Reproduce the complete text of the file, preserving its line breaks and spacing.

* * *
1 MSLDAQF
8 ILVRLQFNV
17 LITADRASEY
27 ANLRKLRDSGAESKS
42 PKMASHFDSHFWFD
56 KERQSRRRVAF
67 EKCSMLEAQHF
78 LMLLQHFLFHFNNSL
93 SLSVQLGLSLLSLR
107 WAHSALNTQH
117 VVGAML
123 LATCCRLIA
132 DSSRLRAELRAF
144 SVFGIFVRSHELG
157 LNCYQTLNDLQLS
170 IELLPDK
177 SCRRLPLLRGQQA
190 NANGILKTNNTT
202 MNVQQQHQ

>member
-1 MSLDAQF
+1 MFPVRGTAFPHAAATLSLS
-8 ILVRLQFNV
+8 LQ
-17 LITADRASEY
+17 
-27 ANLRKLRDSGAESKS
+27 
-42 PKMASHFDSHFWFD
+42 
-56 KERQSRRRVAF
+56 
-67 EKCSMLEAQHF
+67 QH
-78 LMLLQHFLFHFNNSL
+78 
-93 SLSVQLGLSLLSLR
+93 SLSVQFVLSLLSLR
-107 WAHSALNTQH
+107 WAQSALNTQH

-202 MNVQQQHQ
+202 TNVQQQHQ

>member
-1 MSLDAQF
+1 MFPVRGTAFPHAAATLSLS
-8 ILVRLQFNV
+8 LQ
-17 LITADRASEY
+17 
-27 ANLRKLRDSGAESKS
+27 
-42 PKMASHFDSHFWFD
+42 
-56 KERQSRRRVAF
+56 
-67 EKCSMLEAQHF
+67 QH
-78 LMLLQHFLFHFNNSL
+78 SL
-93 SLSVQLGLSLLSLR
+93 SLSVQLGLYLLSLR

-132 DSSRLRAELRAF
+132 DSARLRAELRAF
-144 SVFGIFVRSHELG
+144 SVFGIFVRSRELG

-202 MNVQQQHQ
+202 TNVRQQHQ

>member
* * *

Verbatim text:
1 MSLDAQF
8 ILVRLQFNV
17 LITADRASEY
27 ANLRKLRDSGAESKS
42 PKMASHFDSHFWFD
56 KERQSRRRVAF
67 EKCSMLEAQHF
78 LMLLQHFLFHFNNSL
93 SLSVQLGLSLLSLR
107 WAHSALNTQH
117 VVGAML
123 LATCCRLIA
132 DSSRLRAELRAF
144 SVFGIFVRSHELG
157 LNCYQTLNDLQLS
170 IELLPDK
177 SCRRLPLLRGQQA
190 NANGILKTNNTT
202 MNVQQQHQ

>member
-1 MSLDAQF
+1 MFPVRGTAFPHAAATLSLS
-8 ILVRLQFNV
+8 LQ
-17 LITADRASEY
+17 
-27 ANLRKLRDSGAESKS
+27 
-42 PKMASHFDSHFWFD
+42 
-56 KERQSRRRVAF
+56 
-67 EKCSMLEAQHF
+67 QH
-78 LMLLQHFLFHFNNSL
+78 
-93 SLSVQLGLSLLSLR
+93 SLSVQFVLSLLSLR
-107 WAHSALNTQH
+107 WAQSALNTQH

-202 MNVQQQHQ
+202 TNVQQQHQ

>member
-1 MSLDAQF
+1 MFPVRGTAFPHAAATLSLS
-8 ILVRLQFNV
+8 LQ
-17 LITADRASEY
+17 
-27 ANLRKLRDSGAESKS
+27 
-42 PKMASHFDSHFWFD
+42 
-56 KERQSRRRVAF
+56 
-67 EKCSMLEAQHF
+67 QH
-78 LMLLQHFLFHFNNSL
+78 SL
-93 SLSVQLGLSLLSLR
+93 SLSVQLGLYLLSLR

-132 DSSRLRAELRAF
+132 DSARLRAELRAF
-144 SVFGIFVRSHELG
+144 SVFGIFVRSRELG

-202 MNVQQQHQ
+202 TNVRQQHQ

>member